Suitable sexual health care according to men with prostate cancer and their partners

Lorena A. Grondhuis Palacios, Esmée M. Krouwel, B.L. Den Oudsten, Marjolein E. M. Den Ouden, Gert Jan Kloens, G. van Duijn, Hein Putter, Rob C. M. Pelger, Henk W. Elzevier

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Abstract

Purpose.
To determine which health care provider and what timing is considered most suitable to discuss sexual and relational changes after prostate cancer treatment according to the point of view of men and their partners.

Methods.
A cross-sectional survey was conducted among men diagnosed with prostate cancer or treated after active surveillance, who received laparoscopic radical prostatectomy, brachytherapy, intensity-modulated radiotherapy, and/or hormonal therapy. If applicable, partners were included as well.

Results.
In this survey, 253 men and 174 partners participated. Mean age of participating men was 69.3 years (SD 6.9, range 45-89). The majority (77.8%) was married and average length of relationship was 40.3 years (SD 14.1, range 2-64). Out of 250 men, 80.5% suffered from moderate to severe erectile dysfunction. Half of them (50.2%, n = 101) was treated for erectile dysfunction and great part was partially (30.7%, n = 31) up to not satisfied (25.7%, n = 26). Half of the partners (50.6%, n = 81) found it difficult to cope with sexual changes. A standard consultation with a urologist-sexologist to discuss altered sexuality is considered preferable by 74.7% (n = 183). Three months after treatment was the most suitable timing according to 47.6% (n = 49).

Conclusions.
During follow-up consultations, little attention is paid to the impact of treatment-induced sexual dysfunction on the relationship of men with prostate cancer and their partners. A standard consultation with a urologist-sexologist 3 months after treatment to discuss sexual and relational issues is considered as most preferable.
Original languageEnglish
Pages (from-to)4169–4176
JournalSupportive Care in Cancer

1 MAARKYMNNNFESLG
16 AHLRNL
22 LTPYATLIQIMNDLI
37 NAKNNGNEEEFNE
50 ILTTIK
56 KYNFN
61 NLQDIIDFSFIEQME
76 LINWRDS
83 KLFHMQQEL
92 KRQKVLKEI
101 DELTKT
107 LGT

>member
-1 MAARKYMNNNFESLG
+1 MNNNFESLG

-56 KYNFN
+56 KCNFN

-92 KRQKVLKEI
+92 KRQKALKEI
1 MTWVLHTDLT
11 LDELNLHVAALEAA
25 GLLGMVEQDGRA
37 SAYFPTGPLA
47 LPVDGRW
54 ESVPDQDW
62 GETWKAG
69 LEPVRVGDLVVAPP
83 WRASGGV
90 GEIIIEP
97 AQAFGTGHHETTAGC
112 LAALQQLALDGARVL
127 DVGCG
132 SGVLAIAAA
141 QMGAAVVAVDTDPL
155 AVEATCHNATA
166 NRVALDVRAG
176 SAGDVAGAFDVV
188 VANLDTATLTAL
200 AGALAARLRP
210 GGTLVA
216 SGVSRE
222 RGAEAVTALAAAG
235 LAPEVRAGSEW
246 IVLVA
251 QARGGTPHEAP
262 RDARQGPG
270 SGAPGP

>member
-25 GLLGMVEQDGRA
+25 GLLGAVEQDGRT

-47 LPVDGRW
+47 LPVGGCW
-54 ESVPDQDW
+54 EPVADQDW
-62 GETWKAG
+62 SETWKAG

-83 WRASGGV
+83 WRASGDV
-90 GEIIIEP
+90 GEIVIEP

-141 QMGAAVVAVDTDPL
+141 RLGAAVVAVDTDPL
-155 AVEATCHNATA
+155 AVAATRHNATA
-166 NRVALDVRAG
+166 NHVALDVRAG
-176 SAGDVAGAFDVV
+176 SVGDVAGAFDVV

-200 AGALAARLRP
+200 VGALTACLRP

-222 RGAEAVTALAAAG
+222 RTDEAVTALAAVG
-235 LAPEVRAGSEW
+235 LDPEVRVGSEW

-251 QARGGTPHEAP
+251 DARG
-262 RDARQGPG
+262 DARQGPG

Volume26
Issue number12
DOIs
Publication statusPublished - 2018

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Reproductive Health
Delivery of Health Care
Intensity-Modulated Radiotherapy
Health Personnel
Cross-Sectional Studies

Keywords

  • COMMUNICATION
  • COUPLES
  • ERECTILE DYSFUNCTION
  • Erectile dysfunction
  • PENILE REHABILITATION
  • Partners
  • Prostate cancer
  • QUALITY-OF-LIFE
  • RADICAL PROSTATECTOMY
  • RADIOTHERAPY
  • RECOVERY
  • SURVIVORSHIP
  • Sexual counseling
  • Sexual dysfunction
  • Sexual health care

Cite this

Grondhuis Palacios, L. A., Krouwel, E. M., Den Oudsten, B. L., Den Ouden, M. E. M., Kloens, G. J., van Duijn, G., ... Elzevier, H. W. (2018). Suitable sexual health care according to men with prostate cancer and their partners. Supportive Care in Cancer, 26(12), 4169–4176. https://doi.org/10.1007/s00520-018-4290-2
Grondhuis Palacios, Lorena A. ; Krouwel, Esmée M. ; Den Oudsten, B.L. ; Den Ouden, Marjolein E. M. ; Kloens, Gert Jan ; van Duijn, G. ; Putter, Hein ; Pelger, Rob C. M. ; Elzevier, Henk W. / Suitable sexual health care according to men with prostate cancer and their partners. In: Supportive Care in Cancer. 2018 ; Vol. 26, No. 12. pp. 4169–4176.
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title = "Suitable sexual health care according to men with prostate cancer and their partners",